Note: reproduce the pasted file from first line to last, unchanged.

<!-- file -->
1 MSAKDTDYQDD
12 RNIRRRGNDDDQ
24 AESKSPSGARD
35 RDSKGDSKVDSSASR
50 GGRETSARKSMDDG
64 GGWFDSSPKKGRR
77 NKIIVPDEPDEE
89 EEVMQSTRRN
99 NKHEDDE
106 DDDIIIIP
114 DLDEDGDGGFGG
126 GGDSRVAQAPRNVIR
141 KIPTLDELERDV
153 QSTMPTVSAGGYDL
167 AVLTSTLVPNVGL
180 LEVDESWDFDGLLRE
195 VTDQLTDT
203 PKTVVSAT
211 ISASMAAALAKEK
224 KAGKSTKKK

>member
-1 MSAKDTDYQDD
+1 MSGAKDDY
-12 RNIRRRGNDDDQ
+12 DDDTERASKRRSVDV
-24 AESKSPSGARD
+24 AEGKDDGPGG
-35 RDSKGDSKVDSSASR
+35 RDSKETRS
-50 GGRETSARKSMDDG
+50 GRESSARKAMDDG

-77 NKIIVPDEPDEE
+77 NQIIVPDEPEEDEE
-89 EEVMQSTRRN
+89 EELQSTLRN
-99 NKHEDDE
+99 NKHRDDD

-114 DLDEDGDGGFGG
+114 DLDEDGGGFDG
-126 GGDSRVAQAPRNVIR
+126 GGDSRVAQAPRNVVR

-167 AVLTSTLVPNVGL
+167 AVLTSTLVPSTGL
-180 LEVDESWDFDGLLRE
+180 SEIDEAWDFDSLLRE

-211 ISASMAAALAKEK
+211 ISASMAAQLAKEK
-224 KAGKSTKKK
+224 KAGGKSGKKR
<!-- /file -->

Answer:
1 MSAKDTDYQDD
12 RNIRRRGNDDDQ
24 AESKSPSGARD
35 RDSKGDSKVDSSASR
50 GGRETSARKSMDDG
64 GGWFDSSPKKGRR
77 NKIIVPDEPDEE
89 EEVMQSTRRN
99 NKHEDDE
106 DDDIIIIP
114 DLDEDGDGGFGG
126 GGDSRVAQAPRNVIR
141 KIPTLDELERDV
153 QSTMPTVSAGGYDL
167 AVLTSTLVPNVGL
180 LEVDESWDFDGLLRE
195 VTDQLTDT
203 PKTVVSAT
211 ISASMAAALAKEK
224 KAGKSTKKK

>member
-1 MSAKDTDYQDD
+1 MSGAKDDY
-12 RNIRRRGNDDDQ
+12 DDDTERASKRRSVDV
-24 AESKSPSGARD
+24 AEGKDDGPGG
-35 RDSKGDSKVDSSASR
+35 RDSKETRS
-50 GGRETSARKSMDDG
+50 GRESSARKAMDDG

-77 NKIIVPDEPDEE
+77 NQIIVPDEPEEDEE
-89 EEVMQSTRRN
+89 EELQSTLRN
-99 NKHEDDE
+99 NKHRDDD

-114 DLDEDGDGGFGG
+114 DLDEDGGGFDG
-126 GGDSRVAQAPRNVIR
+126 GGDSRVAQAPRNVVR

-167 AVLTSTLVPNVGL
+167 AVLTSTLVPSTGL
-180 LEVDESWDFDGLLRE
+180 SEIDEAWDFDSLLRE

-211 ISASMAAALAKEK
+211 ISASMAAQLAKEK
-224 KAGKSTKKK
+224 KAGGKSGKKR